First, the semiconductor wafer 1 mounted with spherical semiconductors 10 is placed in a predetermined temperature circumstance such as a constant-temperature bath (not shown), which is set at a temperature of, e.g., 25° C. After the temperature of the semiconductor wafer 1 is stabilized in the constant-temperature bath, electromagnetic energy is supplied from the data collector 20 to the spherical semiconductors 10 to render them operative. In each spherical semiconductor 10, an output of the thermosensitive element 13 is stored as temperature correction information in the memory 16.
Incidentally, bath-temperature information indicative of a temperature detected by a high-accuracy temperature sensor (not shown) provided in the constant-temperature bath may be transmitted to the spherical semiconductors 10 through the data collector 20, so as to store such information in the memories 16.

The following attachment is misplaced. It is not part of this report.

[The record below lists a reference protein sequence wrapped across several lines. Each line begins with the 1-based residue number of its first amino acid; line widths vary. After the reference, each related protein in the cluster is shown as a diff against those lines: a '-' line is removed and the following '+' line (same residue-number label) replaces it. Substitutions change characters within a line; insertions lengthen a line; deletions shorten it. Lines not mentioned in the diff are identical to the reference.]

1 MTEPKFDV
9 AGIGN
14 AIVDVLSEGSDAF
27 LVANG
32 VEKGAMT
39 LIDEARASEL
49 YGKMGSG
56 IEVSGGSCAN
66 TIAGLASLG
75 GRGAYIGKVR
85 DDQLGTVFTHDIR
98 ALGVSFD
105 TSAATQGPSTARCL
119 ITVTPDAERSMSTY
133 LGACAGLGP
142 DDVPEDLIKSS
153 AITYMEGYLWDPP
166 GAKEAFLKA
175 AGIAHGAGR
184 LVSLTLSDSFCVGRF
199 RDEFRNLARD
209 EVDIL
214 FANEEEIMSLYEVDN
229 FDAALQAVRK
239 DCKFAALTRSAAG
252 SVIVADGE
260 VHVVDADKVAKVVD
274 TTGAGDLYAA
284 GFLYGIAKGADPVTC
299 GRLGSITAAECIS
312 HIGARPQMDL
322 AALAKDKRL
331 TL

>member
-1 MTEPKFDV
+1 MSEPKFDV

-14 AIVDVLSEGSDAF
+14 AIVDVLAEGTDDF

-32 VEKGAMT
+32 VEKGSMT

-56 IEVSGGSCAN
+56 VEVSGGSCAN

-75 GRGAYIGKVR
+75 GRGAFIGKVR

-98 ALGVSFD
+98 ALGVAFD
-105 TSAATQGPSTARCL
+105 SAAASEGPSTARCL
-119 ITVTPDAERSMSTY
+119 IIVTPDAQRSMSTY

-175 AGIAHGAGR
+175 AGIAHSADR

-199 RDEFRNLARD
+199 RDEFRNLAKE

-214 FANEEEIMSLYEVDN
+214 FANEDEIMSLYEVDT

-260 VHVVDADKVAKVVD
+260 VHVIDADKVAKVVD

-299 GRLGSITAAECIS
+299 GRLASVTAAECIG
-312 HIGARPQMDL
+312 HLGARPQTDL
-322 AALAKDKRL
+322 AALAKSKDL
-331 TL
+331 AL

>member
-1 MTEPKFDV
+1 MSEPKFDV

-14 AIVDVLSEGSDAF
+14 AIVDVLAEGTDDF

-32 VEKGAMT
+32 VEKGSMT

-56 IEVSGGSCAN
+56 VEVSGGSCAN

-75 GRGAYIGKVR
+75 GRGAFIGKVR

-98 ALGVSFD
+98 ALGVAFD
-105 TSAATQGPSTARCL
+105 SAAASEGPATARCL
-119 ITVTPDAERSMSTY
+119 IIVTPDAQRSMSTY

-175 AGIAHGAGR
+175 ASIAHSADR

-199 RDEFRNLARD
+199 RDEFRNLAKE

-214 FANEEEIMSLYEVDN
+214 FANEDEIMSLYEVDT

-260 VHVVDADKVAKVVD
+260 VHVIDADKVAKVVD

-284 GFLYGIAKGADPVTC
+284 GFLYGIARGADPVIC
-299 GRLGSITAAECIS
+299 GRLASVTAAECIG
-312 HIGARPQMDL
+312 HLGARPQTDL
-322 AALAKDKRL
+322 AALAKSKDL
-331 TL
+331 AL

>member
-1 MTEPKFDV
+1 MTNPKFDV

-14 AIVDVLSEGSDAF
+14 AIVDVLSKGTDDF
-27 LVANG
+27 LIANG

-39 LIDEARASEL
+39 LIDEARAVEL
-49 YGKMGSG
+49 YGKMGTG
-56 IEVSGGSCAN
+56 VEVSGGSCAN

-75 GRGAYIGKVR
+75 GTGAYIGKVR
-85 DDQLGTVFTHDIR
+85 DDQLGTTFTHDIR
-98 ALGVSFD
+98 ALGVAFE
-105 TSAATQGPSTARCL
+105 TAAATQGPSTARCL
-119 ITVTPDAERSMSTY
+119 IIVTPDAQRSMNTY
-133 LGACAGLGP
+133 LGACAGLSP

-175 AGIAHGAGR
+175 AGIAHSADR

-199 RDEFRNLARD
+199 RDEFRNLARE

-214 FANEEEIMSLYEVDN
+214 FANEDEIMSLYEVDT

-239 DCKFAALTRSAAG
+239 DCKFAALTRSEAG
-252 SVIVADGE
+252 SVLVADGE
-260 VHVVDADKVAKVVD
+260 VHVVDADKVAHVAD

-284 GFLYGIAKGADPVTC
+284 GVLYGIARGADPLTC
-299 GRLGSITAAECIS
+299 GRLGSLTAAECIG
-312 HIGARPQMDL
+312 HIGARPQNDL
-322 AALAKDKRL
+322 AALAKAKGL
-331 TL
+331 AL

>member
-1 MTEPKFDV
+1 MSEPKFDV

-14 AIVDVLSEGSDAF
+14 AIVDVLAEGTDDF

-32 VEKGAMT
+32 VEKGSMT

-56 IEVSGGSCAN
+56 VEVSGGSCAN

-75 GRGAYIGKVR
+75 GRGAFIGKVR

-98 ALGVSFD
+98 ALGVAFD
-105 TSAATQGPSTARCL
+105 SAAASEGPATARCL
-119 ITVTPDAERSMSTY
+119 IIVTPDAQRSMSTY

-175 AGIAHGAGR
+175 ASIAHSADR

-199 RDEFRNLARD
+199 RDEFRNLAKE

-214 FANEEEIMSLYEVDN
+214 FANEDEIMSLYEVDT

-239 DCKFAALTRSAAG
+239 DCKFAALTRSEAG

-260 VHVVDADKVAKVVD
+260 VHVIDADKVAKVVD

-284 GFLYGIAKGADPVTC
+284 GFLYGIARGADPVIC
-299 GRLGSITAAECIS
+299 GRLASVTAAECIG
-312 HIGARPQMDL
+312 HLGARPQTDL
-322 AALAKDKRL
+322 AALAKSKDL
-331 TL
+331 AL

Next, an actual temperature measurement is carried out in, e.g., a semiconductor manufacturing apparatus. In the temperature measurement, a temperature is measured by the thermosensitive element 13 of each spherical semiconductor 10, and the temperature correction information determined beforehand under the predetermined temperature circumstance is read out from the memory 16. In the sensing circuit 14, temperature information corresponding to the measured temperature is corrected with the temperature correction information. The corrected temperature information indicative of an accurate temperature value is transmitted from the transmitter 15 to the data collector 20. Alternatively, both the temperature information and the temperature correction information may be transmitted from the spherical semiconductor 10 to the data collector 20, thereby permitting the data collection management section 25 of the data collector 20 to correct the temperature information with the temperature correction information.